Agrarökologische Wissensplattform





How to integrate agro-ecological practices on arable land (conventional and organic) in highly maket-oriented farming systems to reduce biodiversity loss and water pollution threats without significant negative impacts on the economic viability of farms?


The area under study is the County Nienburg in the North German Plain. The county comprises an area of approximately 83,100 hectares, and approximately 1500 farms (Polaschegg, 2018). The Nienburg County in Lower Saxony comprises an intensive agricultural area with sustainability issues regarding biodiversity loss and water pollution. The case study area is adjacent to intensive livestock regions with high land prices. Particularly the latter exposes farmers to a high degree of economic market pressures. The German case study provides an example for the analysis of what is required to initiate a transition process to agro-ecological farming in cases of highly market-oriented farming with low level of agro-ecological innovation. 

Farms are mainly conventional and implement few agro-ecological practices. Arable land is the dominating the agricultural land use in the case study area. Farms produce crops for food, feed and energy and the main commodities are maize, winter wheat, winter barley, winter rye and winter rape. Crop outputs are sold unprocessed to local agricultural cooperative and livestock is mainly sold to large meat processors. The key actors are farmers who decide upon whether or not to implement agro-ecological practices. Cooperation consists of undertakings with no direct connection to agro-ecological practices, yet with impacts on the economic dimension of the case study dilemma. This includes the share of machinery, the exchange of substrate, manure and crop products. Their decision-making process on adopting agro-ecological practices is driven by their understanding of nature and nature protection and its integration in farm business aspects. 

Initiating agro-ecological transitions in arable farming systems in the County Nienburg requires a wider interpretation and understanding of the boundaries of the social-ecological system beyond the farm gate to capture and analyse the interactions and contributions of the identified key actors to overcome the barriers for agro-ecological transitions.


The case study is carried out with support from the Chamber of Agriculture Lower Saxony in Nienburg and involves representatives of the following actors:

  • Farmers
  • Advisory services and auditors of the Chamber of Agriculture Lower Saxony
  • Trade standards, GlobalGap
  • Water Management Association
  • Administration County Nienburg, Lower Nature Protection Authority
  • NABU Lower Saxony
  • Lower Saxony Ministry of Food, Agriculture, and Consumer Protection 
  • Researchers from related other Horizon 2020 and national projects (e.g. CONSOLE, DiverIMPACTS and Mediate)


To initiate a practically feasible and generally accepted transitions towards a more sustainable agricultural system, key is identifying and integrating suitable agro-ecological practices which address the sustainability issues but result in no significant (or rather limited) negative impacts on the economic viability of farms. In the course of co-constructing an agro-ecological transition strategy with members of the Multi-Actor Platform, a variety of agro-ecological practices have been identified. The following three have been selected and implemented for assessing their trade-offs in further detail, namely:

  • Reduced tillage.
  • Implementing agri-environmental (and similar) measures on 10% of the agricultural area, e.g., flower and buffer strips.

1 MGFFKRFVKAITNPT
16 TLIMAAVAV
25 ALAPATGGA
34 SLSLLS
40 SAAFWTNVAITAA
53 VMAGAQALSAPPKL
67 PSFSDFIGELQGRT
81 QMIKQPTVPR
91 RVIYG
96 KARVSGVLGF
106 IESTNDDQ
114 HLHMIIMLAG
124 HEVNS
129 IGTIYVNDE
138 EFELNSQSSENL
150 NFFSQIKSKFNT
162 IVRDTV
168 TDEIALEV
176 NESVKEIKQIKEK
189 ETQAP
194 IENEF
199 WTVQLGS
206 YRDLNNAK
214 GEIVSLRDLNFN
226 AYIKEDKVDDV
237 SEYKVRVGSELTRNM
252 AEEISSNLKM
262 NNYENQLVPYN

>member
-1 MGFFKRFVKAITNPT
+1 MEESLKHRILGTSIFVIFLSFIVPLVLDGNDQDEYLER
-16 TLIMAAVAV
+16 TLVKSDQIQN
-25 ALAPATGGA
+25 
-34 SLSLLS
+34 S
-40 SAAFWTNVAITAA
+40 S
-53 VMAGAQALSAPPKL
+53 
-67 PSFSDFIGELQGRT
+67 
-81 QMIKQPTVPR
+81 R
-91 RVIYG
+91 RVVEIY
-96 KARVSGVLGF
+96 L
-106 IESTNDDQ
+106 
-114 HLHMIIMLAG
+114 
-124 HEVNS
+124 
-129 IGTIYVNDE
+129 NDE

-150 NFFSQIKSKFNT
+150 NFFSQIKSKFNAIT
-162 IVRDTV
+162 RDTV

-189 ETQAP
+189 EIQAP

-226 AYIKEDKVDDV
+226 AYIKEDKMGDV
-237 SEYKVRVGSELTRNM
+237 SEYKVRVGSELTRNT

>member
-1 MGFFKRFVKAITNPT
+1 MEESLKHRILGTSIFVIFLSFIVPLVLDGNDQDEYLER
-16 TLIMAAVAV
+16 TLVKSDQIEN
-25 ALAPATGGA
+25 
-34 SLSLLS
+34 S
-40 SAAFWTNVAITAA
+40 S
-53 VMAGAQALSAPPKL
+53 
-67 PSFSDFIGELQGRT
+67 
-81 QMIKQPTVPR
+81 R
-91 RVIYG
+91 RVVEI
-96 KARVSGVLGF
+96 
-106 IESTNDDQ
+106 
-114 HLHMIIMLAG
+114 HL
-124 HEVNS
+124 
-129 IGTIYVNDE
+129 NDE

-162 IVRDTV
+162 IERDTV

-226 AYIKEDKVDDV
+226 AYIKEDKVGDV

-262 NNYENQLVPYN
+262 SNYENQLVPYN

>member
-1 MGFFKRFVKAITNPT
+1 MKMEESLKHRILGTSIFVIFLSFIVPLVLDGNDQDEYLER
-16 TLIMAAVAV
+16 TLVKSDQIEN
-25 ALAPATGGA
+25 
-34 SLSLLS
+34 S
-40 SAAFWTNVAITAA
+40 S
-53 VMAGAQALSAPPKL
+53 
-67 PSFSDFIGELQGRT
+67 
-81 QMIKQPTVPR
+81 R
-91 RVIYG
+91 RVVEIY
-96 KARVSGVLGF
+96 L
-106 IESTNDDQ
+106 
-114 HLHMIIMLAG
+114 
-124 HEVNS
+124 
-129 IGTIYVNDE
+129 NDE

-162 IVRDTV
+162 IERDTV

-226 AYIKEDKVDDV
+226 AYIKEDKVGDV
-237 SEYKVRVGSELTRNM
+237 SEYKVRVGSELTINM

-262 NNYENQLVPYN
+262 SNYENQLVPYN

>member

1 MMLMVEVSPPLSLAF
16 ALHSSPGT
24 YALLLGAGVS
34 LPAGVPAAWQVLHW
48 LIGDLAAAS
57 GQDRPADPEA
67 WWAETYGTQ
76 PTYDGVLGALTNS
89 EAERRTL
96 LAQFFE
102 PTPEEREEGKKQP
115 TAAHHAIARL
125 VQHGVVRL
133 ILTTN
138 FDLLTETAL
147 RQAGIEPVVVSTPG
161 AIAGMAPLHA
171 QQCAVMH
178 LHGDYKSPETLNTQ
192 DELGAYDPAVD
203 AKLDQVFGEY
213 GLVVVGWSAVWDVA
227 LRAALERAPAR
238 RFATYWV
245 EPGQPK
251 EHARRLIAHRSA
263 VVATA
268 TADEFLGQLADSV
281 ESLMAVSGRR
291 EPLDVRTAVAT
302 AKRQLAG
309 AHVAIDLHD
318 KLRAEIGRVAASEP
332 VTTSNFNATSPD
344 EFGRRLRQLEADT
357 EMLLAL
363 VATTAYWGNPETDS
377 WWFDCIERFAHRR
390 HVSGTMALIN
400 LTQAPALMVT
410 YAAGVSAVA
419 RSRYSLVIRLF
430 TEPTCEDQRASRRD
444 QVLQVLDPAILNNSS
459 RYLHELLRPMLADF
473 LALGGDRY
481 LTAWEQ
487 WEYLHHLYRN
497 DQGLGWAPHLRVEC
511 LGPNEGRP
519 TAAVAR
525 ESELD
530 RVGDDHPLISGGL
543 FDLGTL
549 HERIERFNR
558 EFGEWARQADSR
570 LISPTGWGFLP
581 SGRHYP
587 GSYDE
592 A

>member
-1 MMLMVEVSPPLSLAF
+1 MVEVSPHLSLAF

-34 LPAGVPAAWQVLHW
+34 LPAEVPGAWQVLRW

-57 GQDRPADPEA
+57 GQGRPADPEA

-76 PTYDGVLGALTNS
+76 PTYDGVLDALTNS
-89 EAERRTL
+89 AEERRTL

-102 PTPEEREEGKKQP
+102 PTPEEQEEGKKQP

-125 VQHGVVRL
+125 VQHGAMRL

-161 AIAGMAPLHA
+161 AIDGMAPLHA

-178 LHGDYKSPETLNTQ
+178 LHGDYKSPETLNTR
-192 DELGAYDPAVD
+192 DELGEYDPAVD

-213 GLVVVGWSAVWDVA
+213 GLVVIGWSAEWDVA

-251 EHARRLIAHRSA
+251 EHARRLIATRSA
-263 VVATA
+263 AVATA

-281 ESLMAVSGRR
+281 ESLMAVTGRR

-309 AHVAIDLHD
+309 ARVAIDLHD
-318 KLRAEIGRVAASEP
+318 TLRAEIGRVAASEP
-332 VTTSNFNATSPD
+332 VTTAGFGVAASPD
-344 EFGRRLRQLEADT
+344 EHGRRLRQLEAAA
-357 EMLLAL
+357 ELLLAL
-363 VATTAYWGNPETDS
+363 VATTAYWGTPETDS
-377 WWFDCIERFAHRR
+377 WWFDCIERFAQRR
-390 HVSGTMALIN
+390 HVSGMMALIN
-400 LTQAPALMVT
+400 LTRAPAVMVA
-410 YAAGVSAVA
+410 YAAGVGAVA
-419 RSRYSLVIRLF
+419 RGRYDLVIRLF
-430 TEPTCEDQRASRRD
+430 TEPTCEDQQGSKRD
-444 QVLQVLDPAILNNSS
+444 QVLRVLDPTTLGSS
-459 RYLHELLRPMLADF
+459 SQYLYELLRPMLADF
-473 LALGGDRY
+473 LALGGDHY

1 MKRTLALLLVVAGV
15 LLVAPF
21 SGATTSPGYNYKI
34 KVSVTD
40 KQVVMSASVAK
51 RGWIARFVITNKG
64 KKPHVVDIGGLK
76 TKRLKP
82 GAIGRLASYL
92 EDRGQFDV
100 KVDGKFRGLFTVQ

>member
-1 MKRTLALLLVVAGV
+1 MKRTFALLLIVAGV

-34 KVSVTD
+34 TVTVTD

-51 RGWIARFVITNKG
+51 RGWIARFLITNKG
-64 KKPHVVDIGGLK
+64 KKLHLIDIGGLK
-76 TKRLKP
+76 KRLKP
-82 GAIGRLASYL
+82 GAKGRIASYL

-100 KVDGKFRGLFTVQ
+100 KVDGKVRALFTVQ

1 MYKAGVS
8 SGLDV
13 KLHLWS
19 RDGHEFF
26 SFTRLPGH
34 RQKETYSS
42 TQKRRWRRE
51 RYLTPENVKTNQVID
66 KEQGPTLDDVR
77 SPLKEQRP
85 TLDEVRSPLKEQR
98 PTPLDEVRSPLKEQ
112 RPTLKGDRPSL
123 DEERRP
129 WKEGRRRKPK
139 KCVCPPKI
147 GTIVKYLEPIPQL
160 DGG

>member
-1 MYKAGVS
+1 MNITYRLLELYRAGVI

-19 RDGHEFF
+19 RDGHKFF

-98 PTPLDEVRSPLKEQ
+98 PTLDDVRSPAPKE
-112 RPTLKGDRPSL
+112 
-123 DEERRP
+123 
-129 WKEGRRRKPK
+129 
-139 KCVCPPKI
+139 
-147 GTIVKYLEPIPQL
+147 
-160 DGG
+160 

• Intercropping.

The sustainability analysis of this case study was conducted by considering the simultaneous implementation of these three agro-ecological practices on selected case study farms to simulate a practically feasible and generally accepted transitions towards a more sustainable agricultural system in conventional and market-oriented arable farms with and without pig husbandry. The simultaneous implementation of all three AEPs contributed to reduce the GHG emissions from arable land and smaller improvements of soil and water quality in the farms. In addition, increases in genetic, species, and habitat diversity in the farms could be observed. Notably, the environmental impact on biodiversity or water quality from implementing agri-environmental measures on 10% of the agricultural area would be very dependent upon the precise designs of the measures, including their type and location. The implementation of reduced tillage has only minor adverse impacts on the economic performance of farms But the results indicate that the environmental benefits of the joint implementation of the three agro-ecological practices comes with trade-offs in the economic farm performance resulting in reductions in labour productivity and lower farm income. 


The implementation of agro-ecological practices I hindered by cultural and knowledge barriers, economic barriers and policy related barriers. 

Attitude of farmers towards agro-ecological farming and knowledge of agro-ecological practices and their benefits

Barriers of agro-ecological transitions are the attitude of farmers towards agro-ecological farming and their beliefs of environmental sustainability issues. The attitude is driven by a tradition of conventional practices and strong market orientation that lead to an unwillingness to adopt agro-ecological practices. Biodiversity loss is perceived less as a problem than the economic viability of the business which aggravated by uncertainty that their individual actions might positively impact biodiversity. The attitudes of farmers and their willingness to implement agro-ecological practices are shaped by trust between them and other relevant actors. Trust between farmers and actors who are, or will in the future, collaborate in the transition to agro-ecological farming is particular important. While the level of trust be-tween the advisory services and farmers is often high, lack of trust is an issue in the context of the implementation and monitoring of policy measures such as agri-environmental measures. The attitude and beliefs of farmers of agro-ecological farming practices and environmental sustainability issues are also partly driven by the gaps in the knowledge of the range of agro-ecological practices that suit a particular farm and the benefits of the practices. The barrier of gaps in agro-ecological knowledge of farmers is explained by low cooperation and capacity building on agro-ecological practices and their benefits and by being unaware of funding opportunities for receiving suitable advice.